Hovedinnhold
Gjeldende klokkeslett:0:00Total varighet:7:33

Video transkripsjon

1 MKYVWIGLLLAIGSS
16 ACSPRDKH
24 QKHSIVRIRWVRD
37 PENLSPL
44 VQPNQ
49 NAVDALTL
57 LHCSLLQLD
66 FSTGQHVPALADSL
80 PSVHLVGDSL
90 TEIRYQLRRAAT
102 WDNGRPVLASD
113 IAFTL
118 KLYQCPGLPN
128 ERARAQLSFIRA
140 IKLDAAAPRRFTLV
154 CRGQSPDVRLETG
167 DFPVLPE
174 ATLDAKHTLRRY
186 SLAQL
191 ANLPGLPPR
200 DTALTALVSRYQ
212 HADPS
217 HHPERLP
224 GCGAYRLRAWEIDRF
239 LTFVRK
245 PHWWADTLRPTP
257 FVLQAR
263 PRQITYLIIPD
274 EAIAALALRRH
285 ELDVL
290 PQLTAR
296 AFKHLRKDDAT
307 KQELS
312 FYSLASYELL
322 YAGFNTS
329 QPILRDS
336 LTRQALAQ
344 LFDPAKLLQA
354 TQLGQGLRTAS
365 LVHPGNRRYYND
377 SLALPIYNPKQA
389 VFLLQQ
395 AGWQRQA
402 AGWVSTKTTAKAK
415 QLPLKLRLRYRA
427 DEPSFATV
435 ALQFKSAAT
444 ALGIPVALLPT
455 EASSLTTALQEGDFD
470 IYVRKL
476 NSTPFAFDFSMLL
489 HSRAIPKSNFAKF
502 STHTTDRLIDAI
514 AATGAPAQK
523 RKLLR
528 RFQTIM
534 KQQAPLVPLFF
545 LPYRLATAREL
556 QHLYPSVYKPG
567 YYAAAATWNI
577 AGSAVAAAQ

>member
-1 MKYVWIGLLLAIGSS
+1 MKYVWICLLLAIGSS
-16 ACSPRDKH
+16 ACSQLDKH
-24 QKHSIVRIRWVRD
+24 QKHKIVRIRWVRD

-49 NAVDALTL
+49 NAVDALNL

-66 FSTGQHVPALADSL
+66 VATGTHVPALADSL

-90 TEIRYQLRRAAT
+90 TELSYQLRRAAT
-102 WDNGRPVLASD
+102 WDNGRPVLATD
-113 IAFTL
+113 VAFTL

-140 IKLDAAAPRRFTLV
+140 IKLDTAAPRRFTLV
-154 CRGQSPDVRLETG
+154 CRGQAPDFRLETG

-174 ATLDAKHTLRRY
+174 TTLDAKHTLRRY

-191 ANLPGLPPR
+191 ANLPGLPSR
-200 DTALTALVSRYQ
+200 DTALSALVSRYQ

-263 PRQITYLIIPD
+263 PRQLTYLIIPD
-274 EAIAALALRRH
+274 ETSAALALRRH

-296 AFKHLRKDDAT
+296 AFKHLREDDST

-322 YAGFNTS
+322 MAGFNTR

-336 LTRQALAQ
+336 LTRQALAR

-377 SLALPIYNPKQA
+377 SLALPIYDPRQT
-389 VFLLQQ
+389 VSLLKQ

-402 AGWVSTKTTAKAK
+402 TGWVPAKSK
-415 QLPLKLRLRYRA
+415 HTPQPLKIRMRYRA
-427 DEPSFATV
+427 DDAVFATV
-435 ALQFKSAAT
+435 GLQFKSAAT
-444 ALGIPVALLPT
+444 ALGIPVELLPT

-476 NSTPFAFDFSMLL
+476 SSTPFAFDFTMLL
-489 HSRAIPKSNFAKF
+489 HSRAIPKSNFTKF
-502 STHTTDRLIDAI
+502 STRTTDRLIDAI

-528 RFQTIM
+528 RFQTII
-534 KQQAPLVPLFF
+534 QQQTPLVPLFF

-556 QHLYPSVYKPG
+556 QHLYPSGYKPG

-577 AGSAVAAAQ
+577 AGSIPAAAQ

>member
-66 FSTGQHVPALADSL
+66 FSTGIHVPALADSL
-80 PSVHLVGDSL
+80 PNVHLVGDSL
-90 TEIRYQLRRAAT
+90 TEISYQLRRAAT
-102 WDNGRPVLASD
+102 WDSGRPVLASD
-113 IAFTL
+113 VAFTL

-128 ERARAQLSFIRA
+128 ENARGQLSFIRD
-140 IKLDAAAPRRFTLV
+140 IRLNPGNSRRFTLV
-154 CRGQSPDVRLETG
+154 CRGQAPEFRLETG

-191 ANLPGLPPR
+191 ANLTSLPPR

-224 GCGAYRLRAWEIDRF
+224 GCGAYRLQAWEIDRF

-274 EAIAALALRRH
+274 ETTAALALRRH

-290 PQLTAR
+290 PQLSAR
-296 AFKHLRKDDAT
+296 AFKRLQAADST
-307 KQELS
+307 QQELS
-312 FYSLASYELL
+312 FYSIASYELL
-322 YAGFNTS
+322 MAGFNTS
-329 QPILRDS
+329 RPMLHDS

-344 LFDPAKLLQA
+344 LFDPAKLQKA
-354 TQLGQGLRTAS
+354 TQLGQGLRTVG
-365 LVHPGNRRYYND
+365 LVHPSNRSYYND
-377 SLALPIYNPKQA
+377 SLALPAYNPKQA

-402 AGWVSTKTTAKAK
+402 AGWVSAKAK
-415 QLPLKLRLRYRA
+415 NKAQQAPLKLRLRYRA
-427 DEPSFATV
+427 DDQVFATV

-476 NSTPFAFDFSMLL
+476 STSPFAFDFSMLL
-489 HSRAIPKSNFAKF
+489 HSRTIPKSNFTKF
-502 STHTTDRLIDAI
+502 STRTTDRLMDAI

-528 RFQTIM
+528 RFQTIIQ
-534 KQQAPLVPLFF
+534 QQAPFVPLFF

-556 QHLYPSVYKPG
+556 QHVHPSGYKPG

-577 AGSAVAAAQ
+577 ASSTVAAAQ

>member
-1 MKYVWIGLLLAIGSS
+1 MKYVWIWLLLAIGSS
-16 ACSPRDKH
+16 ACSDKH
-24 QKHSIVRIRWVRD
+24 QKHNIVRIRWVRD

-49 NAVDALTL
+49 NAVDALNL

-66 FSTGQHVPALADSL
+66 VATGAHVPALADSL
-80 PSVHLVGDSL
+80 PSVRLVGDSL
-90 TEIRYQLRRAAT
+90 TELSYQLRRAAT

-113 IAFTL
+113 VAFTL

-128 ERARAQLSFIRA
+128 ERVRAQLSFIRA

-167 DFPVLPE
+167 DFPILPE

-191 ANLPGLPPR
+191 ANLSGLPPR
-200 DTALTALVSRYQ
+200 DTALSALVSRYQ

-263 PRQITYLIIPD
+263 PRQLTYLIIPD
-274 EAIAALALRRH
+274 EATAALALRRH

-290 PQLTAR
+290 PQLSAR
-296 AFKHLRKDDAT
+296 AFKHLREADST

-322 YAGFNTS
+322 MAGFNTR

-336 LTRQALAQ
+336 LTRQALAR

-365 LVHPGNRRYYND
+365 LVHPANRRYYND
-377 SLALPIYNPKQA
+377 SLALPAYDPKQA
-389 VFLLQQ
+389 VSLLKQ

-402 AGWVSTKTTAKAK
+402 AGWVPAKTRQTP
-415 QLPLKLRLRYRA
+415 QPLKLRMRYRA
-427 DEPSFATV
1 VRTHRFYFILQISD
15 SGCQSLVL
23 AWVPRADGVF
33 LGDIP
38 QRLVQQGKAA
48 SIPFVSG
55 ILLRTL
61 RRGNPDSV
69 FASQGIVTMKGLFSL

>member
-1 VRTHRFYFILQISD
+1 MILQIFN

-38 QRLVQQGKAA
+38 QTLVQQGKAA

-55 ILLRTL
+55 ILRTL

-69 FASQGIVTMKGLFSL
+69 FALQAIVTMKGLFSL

- [Instructor] What I'd like to do in this video is talk about the major schools of Buddhism as it is practiced today. And it can be broadly divided into Theravada Buddhism, which means school of the elder monks, and Mahayana Buddhism, which means great vehicle. Maha for great. So first on the commonalities. Now both of these schools of Buddhist thought or Buddhist tradition believe in this notion of the cycle of birth and rebirth from one life or one reality to the next, that we call samsara which is also shared with the core of Hindu philosophy. And this idea that your goal should be to realize that all is thought, to escape from the dukkha and eventually obtain nirvana. Now the difference between the two schools of thought, in Theravada buddhism, it is much closer to some of the original practices or teachings that we see with Siddhartha Gautama Buddha. It is a very personal journey that is all about the individual though meditation, perhaps with some help from some teacher recognizing the non-self, recognizing that we are all one, and eventually, either in this life or in future lives, achieving nirvana. Now Mahayana Buddhism actually encompasses a very large set of various practices but the general idea is that you might have help as you try to achieve nirvana. Someone who achieves nirvana is known as an arhat, so you could Therevada Buddhism as, hey try to go on this personal journey to become an arhat, to achieve nirvana. But in Mahayana Buddhism, the pursuit is not necessarily to get to nirvana as quickly as possible. It's to get close to nirvana but then to help others try to achieve that same state So the real goal is to be a bodhisattva, bodhisattva. Now the word bodhisattva is used in both traditions. In Theravada Buddhism, it refers to someone who is trying to become an arhat. Someone who is on the path to achieving nirvana. In Mahayana Buddhism, it is someone who has almost achieved nirvana but holds that off in order to help the rest of the sentient reality. The rest of sentient beings eventually achieve nirvana and if you aren't one of the bodhisattvas, you have that help not only from bodhisattvas but there's a fairly large grouping of celestial beings that are there to help. That are there to help focus your meditation and your energy. And what you see here is a depiction that's not atypical from a Mahayana Buddhist shrine. In the middle here, you have Amitabha Buddha and a significant chunk of Mahayana Buddhists believe in Amitabha Buddha and you could view him as someone who's revered or is almost a deity-like figure. And this idea that by visualizing, by focusing, by invoking Amitabha Buddha, that you can get to his pure land of bliss known as Sukhavati. And so it's this idea of almost a kind of salvation. That by focusing on Amitabha, you get to this pure land of bliss which is a place where it is easier to achieve nirvana from and you can almost view it as something of a heaven. Now what's interesting is Amitabha Buddha isn't exactly the same figure as Siddhartha Gautama Buddha. in some traditions, Siddhartha Gautama Buddha is a projection of Amitabha into our reality. And in some Mahayana belief systems there are multiple realities, each with their own Buddha and you can be born and reborn into these different realities and the pure land, the pure land of bliss, the Sukhavati is where you might want to go if you are following, if you are practicing this belief in Amitabha Buddha. So at a very high level, Theravada buddhism is all about this personal journey. Trying to follow the practice of Siddhartha Gautama Buddha through meditation, through recognizing the four noble truths, by following the middle way, getting eventually in this life and in future lives to nirvana, becoming an arhat. Mahayana buddhism has a more complex pantheon of celestial beings and deities and can be diverse form one part of the world to another. Eventually the goal is for all sentient beings to achieve nirvana. But your individual goal can be better described as delaying nirvana, become a bodhisattva, and assisting all other sentient beings in achieving that nirvana. These are actually the attendant bodhisattvas on the left and the right of Amitabha Buddha. But you don't have just the help of the bodhisattvas, there's also celestial beings, things that you can focus on, things that you can invoke to eventually help you get you to that nirvana. Now in order to see where it is practiced, we have this map right over here. First of all, most of buddhism is practiced in the far east of asia or southeast asia. And you see the various schools of buddhism. So in red here, you have the Therevada, the school of the elder monks. In yellow here, you have Mahayana, the great vehicle. And in orange, you have Vajrayana. A significant chunk of Vajrayana Buddhists are often referred to as Tibetan Buddhists and they're sometimes grouped with the Mahayana, it's closer to Mahayana. There's this notion of boddhisatvas. There are celestial beings. There are more rituals. Now in terms of population, the country with the largest Buddhist population is China, roughly 250 million Buddhists of the 500 million Buddhists that there are in the world. But despite the fact that there are so many Buddhists in China, it is still only 18% of the entire Chinese population. In places like Burma and Thailand, you have a much higher percentage of the population that is actually Buddhist and these regions of southeast asia, most of the population is Buddhist. Now one other really interesting thing about this map is we talk about buddhism starting in northeast India, in southern Nepal. That's where Siddhartha Gautama Buddha lived. That's where he spread his teachings. And not only is that where it originated, you have Ashoka who really catalyzed the spread of buddhism and once again that was out of India. But when you look at this demographic map of where you have significant Buddhist groupings, you don't see a lot in India. You see a lot in Sri Lanka. And that's actually where the Theravada tradition comes primarily from. And there's a couple of interesting explanations as to why you don't see it in India. One possible explanation is that it was so close to many versions on Hindu practices and we talk about Hinduism being this very diverse and open religion. And it really just got reabsorbed, reassimilated as part of the diverse Hindu tradition. In fact, many Hindus view Buddha as another incarnation of Vishnu.